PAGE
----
"The price was right," says Carlos Camacho, president of Jubanese.
One thing that the new owners have changed right off is the restaurant's dinner policy: They're serving it seven nights a week -- that's an increase of seven nights a week.
And on Friday and Saturday nights the menu assumes a "Little Havana" guise, with authentic Cuban recipes.
"The Cuban menu includes a lot of marinated meats," Camacho says. "The marinades are citrus-based, with oregano, cumin, garlic, and onions. The food is well-seasoned without being hot-spicy." Other characteristically Cuban ingredients are plantains -- in both their green and ripe incarnations -- and yucca.
The Caribbean spin seems to be appealing to people. Although dinner business "has been a little slow both because of the summer and because the Port Deli didn't have a dinner tradition," Camacho says, "it's been picking up gradually, and there seems to be tremendous demand for Cuban food" -- so much that the kitchen is considering serving it five nights a week. Meantime, if it isn't Friday or Saturday night, you'll have to settle for the regular menu, which Camacho describes as "typical American diner comfort food."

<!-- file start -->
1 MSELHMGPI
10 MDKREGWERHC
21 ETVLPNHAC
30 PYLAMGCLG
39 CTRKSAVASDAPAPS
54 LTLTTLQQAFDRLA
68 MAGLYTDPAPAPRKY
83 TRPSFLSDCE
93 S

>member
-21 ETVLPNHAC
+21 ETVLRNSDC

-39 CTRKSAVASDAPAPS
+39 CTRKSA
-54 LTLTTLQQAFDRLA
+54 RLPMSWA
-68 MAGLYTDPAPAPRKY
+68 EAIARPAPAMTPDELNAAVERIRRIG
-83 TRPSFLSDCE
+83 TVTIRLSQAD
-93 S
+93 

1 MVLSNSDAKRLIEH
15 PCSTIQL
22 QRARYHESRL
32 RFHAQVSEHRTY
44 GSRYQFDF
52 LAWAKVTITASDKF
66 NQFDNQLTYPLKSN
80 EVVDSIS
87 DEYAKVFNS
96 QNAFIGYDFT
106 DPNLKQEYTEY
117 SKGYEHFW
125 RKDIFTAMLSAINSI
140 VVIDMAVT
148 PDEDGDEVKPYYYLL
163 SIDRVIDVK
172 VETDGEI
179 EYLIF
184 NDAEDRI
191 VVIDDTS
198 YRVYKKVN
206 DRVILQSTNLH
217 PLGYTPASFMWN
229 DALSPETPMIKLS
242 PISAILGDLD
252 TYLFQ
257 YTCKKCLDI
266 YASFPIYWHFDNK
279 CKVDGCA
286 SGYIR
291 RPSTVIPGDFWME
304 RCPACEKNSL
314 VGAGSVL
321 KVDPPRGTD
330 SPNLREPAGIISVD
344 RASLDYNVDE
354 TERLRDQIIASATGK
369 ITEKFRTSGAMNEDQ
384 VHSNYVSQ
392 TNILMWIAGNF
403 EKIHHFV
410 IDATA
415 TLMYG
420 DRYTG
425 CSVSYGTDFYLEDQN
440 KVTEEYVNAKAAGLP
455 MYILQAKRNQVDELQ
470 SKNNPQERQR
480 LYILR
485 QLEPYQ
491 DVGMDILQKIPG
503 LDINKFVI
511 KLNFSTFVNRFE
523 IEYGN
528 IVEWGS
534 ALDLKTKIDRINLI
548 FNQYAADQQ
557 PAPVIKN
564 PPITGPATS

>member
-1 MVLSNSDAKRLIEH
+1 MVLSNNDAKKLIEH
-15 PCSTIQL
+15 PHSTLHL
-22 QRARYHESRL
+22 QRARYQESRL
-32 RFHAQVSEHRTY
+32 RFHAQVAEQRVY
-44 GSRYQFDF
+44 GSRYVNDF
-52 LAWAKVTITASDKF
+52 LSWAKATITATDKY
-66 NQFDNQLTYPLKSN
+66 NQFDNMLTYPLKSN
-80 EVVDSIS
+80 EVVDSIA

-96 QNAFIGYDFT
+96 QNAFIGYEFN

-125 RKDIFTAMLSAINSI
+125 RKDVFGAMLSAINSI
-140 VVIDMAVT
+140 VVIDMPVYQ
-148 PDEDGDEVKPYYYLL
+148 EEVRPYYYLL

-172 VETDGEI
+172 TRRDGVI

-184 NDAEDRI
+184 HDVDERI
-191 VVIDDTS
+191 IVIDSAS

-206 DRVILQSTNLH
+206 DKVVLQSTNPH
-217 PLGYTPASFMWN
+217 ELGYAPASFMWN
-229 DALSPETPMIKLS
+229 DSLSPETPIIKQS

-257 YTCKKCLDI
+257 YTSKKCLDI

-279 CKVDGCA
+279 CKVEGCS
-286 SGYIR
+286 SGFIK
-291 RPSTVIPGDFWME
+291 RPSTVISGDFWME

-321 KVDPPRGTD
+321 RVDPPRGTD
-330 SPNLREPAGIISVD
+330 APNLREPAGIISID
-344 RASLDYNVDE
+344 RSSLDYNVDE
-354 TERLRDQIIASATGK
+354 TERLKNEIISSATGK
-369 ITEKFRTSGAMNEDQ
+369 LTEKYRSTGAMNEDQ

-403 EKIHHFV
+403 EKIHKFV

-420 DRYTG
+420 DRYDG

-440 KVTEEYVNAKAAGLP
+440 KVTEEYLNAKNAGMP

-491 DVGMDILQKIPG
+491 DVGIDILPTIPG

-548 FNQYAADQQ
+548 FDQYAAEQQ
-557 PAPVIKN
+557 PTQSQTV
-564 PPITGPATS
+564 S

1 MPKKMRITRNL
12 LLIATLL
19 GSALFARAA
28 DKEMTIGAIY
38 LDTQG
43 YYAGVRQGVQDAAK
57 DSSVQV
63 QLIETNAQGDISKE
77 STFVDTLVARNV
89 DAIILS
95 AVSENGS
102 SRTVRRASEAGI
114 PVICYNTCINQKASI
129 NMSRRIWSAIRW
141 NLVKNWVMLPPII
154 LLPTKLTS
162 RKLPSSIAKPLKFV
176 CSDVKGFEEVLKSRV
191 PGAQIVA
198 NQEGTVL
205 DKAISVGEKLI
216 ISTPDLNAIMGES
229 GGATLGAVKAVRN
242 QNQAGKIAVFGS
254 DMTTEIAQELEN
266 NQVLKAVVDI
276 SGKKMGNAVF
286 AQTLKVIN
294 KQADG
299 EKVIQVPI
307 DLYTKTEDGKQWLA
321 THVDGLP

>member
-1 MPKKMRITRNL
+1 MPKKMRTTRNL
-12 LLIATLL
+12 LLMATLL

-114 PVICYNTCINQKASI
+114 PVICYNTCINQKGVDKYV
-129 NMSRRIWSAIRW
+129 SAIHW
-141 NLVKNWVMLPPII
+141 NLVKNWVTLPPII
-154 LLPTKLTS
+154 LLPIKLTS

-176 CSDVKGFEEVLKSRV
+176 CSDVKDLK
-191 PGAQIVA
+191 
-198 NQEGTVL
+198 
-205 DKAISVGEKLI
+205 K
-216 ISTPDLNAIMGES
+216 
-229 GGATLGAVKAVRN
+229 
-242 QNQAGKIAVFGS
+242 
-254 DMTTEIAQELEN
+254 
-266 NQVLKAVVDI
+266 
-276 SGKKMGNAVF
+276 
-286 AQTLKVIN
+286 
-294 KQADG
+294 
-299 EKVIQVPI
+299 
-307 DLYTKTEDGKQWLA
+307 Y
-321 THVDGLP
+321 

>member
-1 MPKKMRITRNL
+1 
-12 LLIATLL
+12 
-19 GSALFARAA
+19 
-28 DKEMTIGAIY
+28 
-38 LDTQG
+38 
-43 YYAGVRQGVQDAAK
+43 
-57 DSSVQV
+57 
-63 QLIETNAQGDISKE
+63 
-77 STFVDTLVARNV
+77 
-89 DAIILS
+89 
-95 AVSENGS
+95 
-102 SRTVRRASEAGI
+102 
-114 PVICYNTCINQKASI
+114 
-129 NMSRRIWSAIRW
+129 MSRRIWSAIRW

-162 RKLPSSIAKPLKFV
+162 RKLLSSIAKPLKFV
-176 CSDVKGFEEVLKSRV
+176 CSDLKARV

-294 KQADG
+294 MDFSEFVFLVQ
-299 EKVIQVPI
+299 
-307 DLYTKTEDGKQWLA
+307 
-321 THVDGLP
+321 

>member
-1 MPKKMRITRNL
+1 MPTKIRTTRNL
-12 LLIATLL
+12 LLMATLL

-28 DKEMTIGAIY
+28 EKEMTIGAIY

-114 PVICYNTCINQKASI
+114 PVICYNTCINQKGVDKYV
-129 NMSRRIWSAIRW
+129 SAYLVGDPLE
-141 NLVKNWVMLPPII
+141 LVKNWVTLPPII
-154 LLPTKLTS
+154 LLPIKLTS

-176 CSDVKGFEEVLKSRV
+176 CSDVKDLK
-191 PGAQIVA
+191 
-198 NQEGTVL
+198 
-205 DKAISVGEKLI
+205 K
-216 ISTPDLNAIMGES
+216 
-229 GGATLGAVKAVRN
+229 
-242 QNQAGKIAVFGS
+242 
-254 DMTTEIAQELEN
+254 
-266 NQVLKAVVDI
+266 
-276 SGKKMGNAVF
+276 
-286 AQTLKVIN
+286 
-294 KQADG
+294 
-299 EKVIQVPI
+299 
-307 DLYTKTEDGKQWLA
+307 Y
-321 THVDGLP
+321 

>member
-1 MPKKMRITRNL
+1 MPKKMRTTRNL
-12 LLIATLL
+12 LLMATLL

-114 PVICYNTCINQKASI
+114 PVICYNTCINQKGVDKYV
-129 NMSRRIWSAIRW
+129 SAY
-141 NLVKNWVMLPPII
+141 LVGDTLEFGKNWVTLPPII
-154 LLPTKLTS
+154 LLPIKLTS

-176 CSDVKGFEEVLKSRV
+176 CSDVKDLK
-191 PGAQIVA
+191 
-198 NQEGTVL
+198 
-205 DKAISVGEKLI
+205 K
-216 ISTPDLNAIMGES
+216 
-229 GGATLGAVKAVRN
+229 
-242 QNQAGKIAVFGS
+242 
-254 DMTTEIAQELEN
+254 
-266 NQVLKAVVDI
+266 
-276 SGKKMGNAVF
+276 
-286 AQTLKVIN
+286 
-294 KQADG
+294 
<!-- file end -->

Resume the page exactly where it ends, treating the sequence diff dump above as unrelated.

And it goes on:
There are new chefs all over the place. The defunct landmark Ernie's, at 847 Montgomery, reopens soon as Essex Supper Club, with a native Londoner, David Lawrence, as chef. He's cooked at 231 Ellsworth (in San Mateo) and at Cityscape Restaurant.
Diego Salinas returns to Miss Pearl's Jam House, where he'd been sous chef from 1990 to 1992. Since then he's been working for Bruce Cost at Monsoon and Ginger Island. The current chef at Miss Pearl's, Wesley Saunders, is moving to another position in the restaurant's parent corporation, Joie de Vivre.
And Paragon now has a husband-and-wife chef team, Curtis and Esin deCarion. The first-rate all-American menu continues, although with some Southern and Middle Eastern flourishes. There's now a hummus plate, and the grilled pork chop comes with cheesy grits. A gorgeous mosaic.
By Paul Reidinger